The Need for Manual Labor and Artificial Barriers Sometimes Thwarts Transparency: President Trump and Senate Republican PAC are Big Spenders while Facebook Advertisers Lean Left and Google Advertisers Lean Right…
Using cutting-edge machine learning and data scraping tools, computer scientists at the New York University Tandon School of Engineering today released the first database and analysis of political advertising based on more than 884,000 ads identified by Google, Twitter, and Facebook.
The team launched their user-friendly Online Political Ads Transparency Project in July with data from Facebook, which was the first company to provide it. But the researchers were forced to switch techniques when Facebook blocked their data collection two weeks later. Today’s report is the first to include not only Facebook (including Instagram), but data newly shared by Twitter and Google.
Although they found numerous roadblocks to meaningful transparency – ranging from faulty archives constructed in haste by the social media giants to varying definitions of “political advertising” and throttling of data collection by Facebook – NYU Tandon Computer Science and Engineering Assistant Professor Damon McCoy and his team nonetheless reported meaningful insights:
- President Donald Trump and his PAC registered the largest number of ads of any candidate, due in large part to the preponderance of small, micro-targeted advertising. Virtually all were aimed at raising funds during the study period, September 9-22, 2018. The researchers found similar dominance by President Trump in their initial, Facebook-only, analysis.
- The Democratic candidate for Senate from Texas, Beto O’Rourke, continued to be the apparent largest spender, mostly seeking small donations from outside his state via Facebook and Twitter. Although O’Rourke was the rare federal candidate unaffiliated with a PAC, he was like other candidates in using social media to raise funds outside their districts, McCoy noted.
- The Senate Leadership Fund, a Republican Super PAC, was the largest spender on Google and across all three platforms combined.
- Priorities USA, a left-leaning PAC, was among the big spenders, but exact figures are not available because it collaborated on ad placements with other PACs.
- Left-leaning organizations are the big spenders on Facebook and Twitter; on Google, the trend is reversed.
- Facebook apparently carries the most political ads, but Google apparently ranks higher in impressions and spending. This is due, in part, to the large number of small, micro-targeted ads on Facebook (60 percent) and because the majority of spending on Google (61 percent) is by PACs, which are more like to have large budgets. But analysis is muddied by the fact that both Google and Facebook disclose only ranges; only Twitter discloses exact spending and impressions. Each of the giants also defines “political advertising” differently. For example, Facebook alone includes non-media for-profit companies promoting slanted political content, companies selling merchandise with political messages, and solar panel firms with environmental messages. Google and Twitter, meanwhile, limited their reporting to only federal candidates, at least initially.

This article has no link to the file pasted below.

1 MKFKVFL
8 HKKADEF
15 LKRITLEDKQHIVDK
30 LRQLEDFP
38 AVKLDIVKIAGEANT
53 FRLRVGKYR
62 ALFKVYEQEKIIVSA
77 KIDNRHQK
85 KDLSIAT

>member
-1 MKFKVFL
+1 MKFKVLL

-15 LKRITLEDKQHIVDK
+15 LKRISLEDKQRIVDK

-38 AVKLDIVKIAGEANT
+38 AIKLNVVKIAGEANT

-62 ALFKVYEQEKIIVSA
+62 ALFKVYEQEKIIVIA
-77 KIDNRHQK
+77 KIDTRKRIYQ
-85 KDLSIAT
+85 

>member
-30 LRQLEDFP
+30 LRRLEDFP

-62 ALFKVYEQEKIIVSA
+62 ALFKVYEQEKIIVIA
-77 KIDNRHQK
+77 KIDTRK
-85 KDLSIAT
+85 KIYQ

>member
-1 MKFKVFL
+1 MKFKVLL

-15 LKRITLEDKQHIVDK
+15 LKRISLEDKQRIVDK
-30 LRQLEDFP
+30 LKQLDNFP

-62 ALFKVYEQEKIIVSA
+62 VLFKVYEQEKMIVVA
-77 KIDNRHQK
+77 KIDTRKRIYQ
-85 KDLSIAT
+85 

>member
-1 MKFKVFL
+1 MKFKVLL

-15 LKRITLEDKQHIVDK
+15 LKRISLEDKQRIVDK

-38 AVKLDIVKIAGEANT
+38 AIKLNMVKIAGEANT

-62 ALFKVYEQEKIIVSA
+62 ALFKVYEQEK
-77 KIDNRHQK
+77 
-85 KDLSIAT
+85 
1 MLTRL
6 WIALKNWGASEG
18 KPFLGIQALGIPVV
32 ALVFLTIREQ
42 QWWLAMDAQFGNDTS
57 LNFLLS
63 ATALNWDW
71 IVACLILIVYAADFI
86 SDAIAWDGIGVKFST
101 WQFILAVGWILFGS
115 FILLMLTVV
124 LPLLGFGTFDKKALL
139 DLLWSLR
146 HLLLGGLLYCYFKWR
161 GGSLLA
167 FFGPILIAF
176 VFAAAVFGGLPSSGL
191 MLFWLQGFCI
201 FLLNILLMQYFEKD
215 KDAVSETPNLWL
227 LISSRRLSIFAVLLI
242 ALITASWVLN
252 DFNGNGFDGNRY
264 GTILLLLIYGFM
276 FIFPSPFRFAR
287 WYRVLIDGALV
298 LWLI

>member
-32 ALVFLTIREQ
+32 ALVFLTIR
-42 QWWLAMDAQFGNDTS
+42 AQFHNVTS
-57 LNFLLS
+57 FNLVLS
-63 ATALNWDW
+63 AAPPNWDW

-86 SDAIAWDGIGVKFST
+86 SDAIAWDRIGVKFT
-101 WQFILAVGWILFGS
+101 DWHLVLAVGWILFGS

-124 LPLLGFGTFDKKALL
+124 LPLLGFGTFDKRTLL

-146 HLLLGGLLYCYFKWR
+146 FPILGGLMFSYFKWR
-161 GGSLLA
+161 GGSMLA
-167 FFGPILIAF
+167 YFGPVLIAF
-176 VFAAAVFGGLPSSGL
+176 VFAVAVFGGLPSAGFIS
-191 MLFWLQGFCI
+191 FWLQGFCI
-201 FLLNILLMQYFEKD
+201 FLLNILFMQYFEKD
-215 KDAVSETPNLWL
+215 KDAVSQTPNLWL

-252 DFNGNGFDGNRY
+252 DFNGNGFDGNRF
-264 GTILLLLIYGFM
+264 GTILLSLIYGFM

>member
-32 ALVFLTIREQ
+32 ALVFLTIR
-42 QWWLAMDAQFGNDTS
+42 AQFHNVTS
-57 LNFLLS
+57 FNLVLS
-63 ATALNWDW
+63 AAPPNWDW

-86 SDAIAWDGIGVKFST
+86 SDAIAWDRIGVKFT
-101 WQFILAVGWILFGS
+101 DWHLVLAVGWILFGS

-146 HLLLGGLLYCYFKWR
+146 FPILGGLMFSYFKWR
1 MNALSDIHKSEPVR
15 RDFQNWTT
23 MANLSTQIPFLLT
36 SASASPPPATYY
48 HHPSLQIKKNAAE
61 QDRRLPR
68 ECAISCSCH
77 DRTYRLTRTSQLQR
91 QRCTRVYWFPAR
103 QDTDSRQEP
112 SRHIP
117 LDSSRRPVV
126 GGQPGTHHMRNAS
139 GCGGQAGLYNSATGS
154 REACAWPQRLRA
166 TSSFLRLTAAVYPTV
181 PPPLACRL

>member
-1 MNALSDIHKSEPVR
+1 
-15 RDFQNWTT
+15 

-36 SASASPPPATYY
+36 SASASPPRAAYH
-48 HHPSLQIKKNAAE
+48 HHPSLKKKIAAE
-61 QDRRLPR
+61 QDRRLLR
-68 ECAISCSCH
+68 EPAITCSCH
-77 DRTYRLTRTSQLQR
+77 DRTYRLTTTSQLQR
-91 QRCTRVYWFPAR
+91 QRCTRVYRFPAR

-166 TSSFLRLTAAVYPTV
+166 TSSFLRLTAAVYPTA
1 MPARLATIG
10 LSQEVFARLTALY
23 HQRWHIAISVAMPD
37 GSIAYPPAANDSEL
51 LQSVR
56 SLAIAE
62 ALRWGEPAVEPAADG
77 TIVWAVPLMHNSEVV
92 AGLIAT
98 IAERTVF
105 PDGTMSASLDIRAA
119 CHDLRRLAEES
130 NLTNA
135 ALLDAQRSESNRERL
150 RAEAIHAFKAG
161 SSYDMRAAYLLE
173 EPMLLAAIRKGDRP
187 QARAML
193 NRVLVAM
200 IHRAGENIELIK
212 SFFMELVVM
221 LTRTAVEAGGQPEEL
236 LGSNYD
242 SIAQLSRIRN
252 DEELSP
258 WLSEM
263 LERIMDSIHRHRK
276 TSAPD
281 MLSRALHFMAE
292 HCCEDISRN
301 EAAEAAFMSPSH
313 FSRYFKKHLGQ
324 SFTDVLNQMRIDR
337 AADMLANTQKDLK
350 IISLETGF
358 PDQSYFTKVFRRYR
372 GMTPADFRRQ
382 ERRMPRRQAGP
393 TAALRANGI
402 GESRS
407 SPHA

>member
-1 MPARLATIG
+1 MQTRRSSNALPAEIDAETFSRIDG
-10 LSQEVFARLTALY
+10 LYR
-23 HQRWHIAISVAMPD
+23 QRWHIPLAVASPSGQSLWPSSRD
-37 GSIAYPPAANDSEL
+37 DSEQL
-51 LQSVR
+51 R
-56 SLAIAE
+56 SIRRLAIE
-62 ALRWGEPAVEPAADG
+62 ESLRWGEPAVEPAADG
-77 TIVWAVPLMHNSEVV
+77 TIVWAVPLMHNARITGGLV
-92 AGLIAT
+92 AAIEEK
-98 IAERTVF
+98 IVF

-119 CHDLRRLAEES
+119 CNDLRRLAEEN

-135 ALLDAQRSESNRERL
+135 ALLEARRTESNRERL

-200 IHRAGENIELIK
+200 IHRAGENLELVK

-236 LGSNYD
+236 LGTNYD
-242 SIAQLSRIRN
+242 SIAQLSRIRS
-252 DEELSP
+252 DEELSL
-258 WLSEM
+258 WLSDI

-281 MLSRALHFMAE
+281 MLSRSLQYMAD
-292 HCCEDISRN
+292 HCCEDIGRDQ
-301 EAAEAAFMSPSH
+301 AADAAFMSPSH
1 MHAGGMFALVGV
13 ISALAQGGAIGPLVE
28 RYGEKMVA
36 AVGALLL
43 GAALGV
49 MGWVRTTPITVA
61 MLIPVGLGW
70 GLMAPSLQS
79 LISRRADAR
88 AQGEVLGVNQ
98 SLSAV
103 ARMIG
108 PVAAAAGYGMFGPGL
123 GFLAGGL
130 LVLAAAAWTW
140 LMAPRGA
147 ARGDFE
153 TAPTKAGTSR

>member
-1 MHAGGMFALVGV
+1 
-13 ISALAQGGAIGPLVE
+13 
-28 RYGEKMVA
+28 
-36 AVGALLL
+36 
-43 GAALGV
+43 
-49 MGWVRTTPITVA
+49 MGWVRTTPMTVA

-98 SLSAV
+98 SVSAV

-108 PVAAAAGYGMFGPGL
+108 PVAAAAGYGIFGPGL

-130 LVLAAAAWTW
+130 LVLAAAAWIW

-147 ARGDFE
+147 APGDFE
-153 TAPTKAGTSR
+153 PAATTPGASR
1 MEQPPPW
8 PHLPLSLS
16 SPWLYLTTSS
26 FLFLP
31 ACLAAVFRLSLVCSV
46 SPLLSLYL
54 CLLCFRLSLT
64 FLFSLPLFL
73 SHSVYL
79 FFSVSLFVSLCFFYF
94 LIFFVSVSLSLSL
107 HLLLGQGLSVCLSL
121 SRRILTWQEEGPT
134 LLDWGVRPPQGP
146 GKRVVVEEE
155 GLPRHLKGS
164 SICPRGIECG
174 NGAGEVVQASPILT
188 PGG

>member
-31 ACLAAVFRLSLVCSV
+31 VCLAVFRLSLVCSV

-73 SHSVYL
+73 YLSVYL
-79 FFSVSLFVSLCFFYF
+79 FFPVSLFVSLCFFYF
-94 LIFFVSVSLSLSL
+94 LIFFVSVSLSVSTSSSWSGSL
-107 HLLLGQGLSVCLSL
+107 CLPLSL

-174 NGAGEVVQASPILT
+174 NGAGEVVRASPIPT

- PACs accounted for 23 percent of the spending on Facebook during the study period.
- The very top spenders during the study period on Facebook, though, were Facebook itself and its own Instagram – Facebook to publicize its responses to Russian election hacking and Instagram to spread a get-out-the-vote message. But the researchers pointed out that the company seemed to overcharge itself, based upon impressions.
Collaborators on the Online Political Ads Transparency Project are NYU Tandon doctoral student Laura Edelson, NYU Shanghai visiting undergraduate student Shikhar Sakhuja, and Ratan Dey, a former NYU doctoral student studying under Professor Keith Ross and now an assistant professor of practice in computer science at NYU Shanghai.
McCoy conceived the project to build easy-to-use tools to collect, archive, and analyze political advertising data. Although Facebook became the first major social media company to launch a searchable archive of political advertising, for both Facebook and Instagram, in May 2018, McCoy found the archive difficult to use, requiring time-consuming manual searches. He decided to apply versions of the data scraping techniques he had previously used against criminals, including human traffickerswho advertised and used Bitcoin.
Despite the difficulty the team subsequently encountered accessing Facebook data, they report it has by far the most comprehensive political archive among the three social media companies. The report outlines problems with the API – an interface with other platforms – introduced in beta form by Facebook to allow researchers access to its archives.
Google’s data is the easiest for the public to access, as a BigQuery dataset, available in its entirety via the Google Cloud service. But it is updated in real time, with no archiving, so the NYU researchers are capturing the data daily, to share and archive.
Twitter has no easily accessible political ad archive, so the NYU research team is scraping all political advertising data identified by Twitter and sharing and archiving for the public, as well.
Although the researchers used the September period for comparison purposes, they have now compiled data from late May through October 3, with a gap of about six weeks while Facebook blocked its data scraping. They praised the social media companies for implementing fixes they recommended and continue to work toward transparency.
The work was funded in part by the National Science Foundation under a grant to McCoy for research that explores bias and the manipulation of online data.
Visit the project and download data at: https://online-pol-ads.github.io.